Q:  Mr. Pedometer, isn’t it dangerous to be exposed to the summer sun on daytime walks?

A: That depends:  As Consumer Reports on Health noted in their June edition,  “While getting too much [sun] damages the skin, letting some sun in may be good for you.”  Here’s why:

  • “Sun exposure’s best-known benefit is vitamin D synthesis, which occurs in the skin in response to the sun’s ultraviolet (UV) rays.” Vitamin D promotes absorption of calcium, which helps keep bones strong.
  • “The research is ongoing, but so far studies show that UV exposure might
    1. Lower blood pressure (which helps to protect against heart attack and stroke)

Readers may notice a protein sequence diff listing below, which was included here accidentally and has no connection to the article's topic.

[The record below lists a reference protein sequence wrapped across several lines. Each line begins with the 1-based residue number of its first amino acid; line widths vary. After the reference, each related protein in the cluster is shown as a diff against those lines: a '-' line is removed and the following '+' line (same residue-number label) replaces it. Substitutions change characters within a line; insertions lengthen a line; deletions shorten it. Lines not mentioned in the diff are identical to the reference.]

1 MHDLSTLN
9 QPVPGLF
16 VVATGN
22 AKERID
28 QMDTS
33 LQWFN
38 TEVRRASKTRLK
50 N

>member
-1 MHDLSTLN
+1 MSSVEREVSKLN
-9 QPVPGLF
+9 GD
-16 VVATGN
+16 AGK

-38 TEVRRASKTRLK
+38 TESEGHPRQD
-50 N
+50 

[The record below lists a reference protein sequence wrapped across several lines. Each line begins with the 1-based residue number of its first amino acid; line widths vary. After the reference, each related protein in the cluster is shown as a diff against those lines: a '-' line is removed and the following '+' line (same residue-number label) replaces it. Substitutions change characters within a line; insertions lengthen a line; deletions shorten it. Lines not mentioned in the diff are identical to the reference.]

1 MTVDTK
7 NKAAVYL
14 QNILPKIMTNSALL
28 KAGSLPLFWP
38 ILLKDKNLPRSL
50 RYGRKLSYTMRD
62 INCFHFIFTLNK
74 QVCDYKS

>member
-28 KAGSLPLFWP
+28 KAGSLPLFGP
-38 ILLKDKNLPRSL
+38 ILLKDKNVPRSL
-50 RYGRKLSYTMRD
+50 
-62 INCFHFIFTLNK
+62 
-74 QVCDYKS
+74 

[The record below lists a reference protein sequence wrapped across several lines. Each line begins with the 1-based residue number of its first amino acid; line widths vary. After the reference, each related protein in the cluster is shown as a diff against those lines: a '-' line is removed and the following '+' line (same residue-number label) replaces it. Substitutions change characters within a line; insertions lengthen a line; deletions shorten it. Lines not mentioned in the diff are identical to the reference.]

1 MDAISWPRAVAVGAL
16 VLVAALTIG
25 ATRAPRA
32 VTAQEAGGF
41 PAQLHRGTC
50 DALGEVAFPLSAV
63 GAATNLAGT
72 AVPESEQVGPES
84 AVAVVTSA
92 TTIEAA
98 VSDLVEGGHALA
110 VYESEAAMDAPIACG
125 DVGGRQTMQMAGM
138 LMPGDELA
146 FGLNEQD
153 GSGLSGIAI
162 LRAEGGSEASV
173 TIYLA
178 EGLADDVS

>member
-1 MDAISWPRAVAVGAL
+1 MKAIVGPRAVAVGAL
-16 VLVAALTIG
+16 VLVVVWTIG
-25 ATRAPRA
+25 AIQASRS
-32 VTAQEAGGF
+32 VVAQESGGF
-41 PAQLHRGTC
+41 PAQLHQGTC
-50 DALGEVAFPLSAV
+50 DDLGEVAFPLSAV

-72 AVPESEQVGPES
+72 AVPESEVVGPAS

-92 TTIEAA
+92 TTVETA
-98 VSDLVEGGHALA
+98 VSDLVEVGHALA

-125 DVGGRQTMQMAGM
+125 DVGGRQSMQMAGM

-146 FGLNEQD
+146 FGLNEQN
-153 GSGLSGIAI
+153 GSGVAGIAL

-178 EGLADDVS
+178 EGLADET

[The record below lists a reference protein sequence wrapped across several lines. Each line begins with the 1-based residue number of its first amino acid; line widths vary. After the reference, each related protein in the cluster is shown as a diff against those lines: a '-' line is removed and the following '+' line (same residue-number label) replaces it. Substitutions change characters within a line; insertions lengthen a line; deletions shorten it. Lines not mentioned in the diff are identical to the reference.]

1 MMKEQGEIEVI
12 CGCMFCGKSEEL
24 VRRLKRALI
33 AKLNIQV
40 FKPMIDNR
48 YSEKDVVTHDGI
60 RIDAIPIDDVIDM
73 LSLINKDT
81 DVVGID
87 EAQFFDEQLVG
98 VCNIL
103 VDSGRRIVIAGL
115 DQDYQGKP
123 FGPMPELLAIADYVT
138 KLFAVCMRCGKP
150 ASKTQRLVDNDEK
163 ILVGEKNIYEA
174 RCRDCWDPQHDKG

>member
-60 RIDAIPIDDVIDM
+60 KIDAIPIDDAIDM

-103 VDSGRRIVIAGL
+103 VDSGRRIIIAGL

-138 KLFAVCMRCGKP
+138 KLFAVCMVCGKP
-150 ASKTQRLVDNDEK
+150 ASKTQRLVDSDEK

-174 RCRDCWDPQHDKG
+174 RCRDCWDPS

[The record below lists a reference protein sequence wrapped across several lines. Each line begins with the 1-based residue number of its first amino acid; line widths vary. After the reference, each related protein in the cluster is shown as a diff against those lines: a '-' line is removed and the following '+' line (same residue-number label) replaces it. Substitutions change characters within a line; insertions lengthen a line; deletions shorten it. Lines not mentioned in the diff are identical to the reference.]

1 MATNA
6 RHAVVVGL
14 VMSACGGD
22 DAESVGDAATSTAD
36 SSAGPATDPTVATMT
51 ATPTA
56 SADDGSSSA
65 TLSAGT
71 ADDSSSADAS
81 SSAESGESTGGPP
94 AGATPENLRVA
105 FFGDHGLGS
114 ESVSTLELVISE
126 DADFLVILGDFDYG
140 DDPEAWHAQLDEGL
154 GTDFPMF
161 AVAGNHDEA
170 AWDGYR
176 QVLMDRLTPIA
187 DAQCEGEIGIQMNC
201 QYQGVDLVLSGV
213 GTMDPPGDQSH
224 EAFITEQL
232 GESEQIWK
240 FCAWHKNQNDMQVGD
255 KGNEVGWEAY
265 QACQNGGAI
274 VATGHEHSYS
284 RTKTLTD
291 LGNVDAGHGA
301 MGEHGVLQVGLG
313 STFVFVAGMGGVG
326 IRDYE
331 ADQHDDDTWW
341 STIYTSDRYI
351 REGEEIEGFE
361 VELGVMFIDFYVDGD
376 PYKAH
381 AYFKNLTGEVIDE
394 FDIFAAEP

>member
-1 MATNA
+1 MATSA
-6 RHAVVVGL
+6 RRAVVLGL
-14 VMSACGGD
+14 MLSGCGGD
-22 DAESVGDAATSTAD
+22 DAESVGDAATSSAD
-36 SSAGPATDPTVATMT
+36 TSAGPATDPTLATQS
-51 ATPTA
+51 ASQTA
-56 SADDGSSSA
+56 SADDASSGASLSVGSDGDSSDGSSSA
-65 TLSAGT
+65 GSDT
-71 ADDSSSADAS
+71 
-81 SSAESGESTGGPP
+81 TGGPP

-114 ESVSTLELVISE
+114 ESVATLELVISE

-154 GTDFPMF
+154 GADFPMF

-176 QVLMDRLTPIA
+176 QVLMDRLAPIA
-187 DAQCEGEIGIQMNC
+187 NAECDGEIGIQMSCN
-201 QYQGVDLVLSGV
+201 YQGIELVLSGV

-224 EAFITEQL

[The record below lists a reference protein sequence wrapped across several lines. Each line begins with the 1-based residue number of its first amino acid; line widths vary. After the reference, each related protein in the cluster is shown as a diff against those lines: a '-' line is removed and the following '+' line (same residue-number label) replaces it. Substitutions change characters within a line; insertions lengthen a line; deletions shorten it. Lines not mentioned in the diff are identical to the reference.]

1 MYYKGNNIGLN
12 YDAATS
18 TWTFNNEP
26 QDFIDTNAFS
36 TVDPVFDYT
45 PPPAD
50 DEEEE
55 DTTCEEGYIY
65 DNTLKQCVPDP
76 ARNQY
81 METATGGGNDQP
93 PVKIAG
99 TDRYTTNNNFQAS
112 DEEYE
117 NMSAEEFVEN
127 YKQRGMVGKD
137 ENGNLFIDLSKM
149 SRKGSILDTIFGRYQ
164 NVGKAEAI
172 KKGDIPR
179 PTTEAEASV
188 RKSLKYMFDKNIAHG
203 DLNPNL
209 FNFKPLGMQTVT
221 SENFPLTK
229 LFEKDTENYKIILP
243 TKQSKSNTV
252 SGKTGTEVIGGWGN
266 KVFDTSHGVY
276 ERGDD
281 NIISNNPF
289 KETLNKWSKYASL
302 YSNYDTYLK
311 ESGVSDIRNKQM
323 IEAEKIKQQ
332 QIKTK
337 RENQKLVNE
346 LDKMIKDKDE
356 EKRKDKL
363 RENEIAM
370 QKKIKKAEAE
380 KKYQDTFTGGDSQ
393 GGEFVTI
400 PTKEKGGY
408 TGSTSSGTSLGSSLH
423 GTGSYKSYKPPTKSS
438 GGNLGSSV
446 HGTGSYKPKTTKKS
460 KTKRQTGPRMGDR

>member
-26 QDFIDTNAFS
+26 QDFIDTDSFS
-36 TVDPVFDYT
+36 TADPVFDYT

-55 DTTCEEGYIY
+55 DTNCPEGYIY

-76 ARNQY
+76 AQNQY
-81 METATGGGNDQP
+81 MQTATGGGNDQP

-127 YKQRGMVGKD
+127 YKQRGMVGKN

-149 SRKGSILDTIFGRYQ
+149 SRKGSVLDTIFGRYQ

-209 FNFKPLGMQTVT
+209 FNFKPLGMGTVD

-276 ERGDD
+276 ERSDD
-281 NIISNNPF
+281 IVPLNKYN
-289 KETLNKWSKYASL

2. Curb appetite (which can reduce the risk of obesity, type 2 diabetes, and possibly certain autoimmune diseases)
    3. Extend longevity (by 6 months to two years, according to a study in Sweden that monitored 30,000 women for 20 years)

Some Good Advice on UV Rays

However, those same UV rays can cause sunburn, which is a major risk for skin cancer.  The key is limiting unprotected sun exposure (no sunscreen) to 10-12 minutes TOTAL per summer day.  In general, doctors recommend that we

  • Apply sunscreen to face and handssunscreen hat and sun glasses on a beach
  • Wear a broad-brimmed hat
  • Wear sunglasses
  • Limit exposure to arms and legs – and then only if you are NOT taking a medication (such as certain diuretics and antidepressants) that increase your risk of sunburn.

The East Bay Times includes a UV index on its weather page, indicating at what time of day the highest risk is for sun damage to the skin.  Usually, morning walks to avoid the highest risk time.